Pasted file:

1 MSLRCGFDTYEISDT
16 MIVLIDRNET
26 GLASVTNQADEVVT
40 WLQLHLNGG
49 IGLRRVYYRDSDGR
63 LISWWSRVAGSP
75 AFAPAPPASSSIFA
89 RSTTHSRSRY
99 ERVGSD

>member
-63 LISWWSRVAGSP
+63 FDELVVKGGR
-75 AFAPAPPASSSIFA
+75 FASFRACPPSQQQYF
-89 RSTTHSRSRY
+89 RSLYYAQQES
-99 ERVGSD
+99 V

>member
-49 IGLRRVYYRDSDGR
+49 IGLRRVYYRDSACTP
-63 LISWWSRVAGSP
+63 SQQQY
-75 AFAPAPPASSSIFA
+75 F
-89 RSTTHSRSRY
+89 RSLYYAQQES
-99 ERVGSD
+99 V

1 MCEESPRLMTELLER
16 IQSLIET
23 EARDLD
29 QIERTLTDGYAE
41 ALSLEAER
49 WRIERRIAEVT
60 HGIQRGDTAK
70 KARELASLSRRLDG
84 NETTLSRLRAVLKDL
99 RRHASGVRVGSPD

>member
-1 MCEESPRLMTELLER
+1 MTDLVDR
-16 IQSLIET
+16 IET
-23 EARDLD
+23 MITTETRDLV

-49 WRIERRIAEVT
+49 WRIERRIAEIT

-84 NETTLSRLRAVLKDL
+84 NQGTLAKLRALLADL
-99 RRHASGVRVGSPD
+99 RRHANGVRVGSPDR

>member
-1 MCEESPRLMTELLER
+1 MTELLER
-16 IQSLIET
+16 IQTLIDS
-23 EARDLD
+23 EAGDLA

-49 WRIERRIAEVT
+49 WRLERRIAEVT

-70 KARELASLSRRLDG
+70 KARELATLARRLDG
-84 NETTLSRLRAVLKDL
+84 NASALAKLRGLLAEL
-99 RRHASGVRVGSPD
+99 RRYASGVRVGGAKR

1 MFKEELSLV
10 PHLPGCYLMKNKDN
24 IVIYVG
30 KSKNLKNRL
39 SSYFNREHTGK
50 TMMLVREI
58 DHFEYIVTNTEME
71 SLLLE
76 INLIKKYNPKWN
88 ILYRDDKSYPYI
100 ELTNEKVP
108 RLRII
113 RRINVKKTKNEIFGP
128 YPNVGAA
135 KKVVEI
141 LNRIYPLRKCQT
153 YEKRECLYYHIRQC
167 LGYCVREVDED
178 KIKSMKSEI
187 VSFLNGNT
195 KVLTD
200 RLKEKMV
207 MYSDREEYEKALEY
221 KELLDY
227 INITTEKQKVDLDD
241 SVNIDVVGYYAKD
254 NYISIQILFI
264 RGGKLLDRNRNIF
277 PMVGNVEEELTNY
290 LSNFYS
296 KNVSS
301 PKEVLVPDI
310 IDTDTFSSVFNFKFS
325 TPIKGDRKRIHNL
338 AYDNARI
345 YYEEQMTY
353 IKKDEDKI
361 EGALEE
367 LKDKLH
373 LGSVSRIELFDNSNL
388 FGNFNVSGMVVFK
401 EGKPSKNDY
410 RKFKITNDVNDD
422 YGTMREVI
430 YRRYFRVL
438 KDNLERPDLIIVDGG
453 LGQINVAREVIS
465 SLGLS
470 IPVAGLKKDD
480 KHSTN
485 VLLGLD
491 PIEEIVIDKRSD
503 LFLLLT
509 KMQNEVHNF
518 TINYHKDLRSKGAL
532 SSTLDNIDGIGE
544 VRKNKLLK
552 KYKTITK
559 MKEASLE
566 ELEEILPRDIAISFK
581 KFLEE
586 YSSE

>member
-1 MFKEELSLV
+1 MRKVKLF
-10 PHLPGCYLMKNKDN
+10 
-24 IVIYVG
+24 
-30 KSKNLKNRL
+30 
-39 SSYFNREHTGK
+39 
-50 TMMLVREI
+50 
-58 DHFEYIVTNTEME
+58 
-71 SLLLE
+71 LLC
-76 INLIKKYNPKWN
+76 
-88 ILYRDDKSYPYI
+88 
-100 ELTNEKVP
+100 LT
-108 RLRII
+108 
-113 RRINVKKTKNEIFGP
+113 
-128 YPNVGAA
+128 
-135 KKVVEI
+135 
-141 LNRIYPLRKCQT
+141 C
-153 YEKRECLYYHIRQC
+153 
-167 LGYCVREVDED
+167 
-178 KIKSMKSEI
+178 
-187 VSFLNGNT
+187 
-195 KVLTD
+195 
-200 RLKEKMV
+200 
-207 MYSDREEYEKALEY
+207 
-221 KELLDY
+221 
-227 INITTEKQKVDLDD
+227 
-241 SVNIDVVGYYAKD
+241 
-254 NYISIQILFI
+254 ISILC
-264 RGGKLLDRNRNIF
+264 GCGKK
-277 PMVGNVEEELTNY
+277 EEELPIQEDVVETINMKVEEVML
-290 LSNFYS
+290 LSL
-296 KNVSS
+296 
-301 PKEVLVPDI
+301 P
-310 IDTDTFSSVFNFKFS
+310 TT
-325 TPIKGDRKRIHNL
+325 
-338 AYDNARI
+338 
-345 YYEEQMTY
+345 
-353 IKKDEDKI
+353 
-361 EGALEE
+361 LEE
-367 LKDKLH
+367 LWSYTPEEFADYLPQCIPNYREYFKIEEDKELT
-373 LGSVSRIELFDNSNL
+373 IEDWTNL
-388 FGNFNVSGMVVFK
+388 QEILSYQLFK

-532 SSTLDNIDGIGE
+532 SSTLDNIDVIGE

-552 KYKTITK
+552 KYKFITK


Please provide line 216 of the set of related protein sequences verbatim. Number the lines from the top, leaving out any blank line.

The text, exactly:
+552 KYKFITK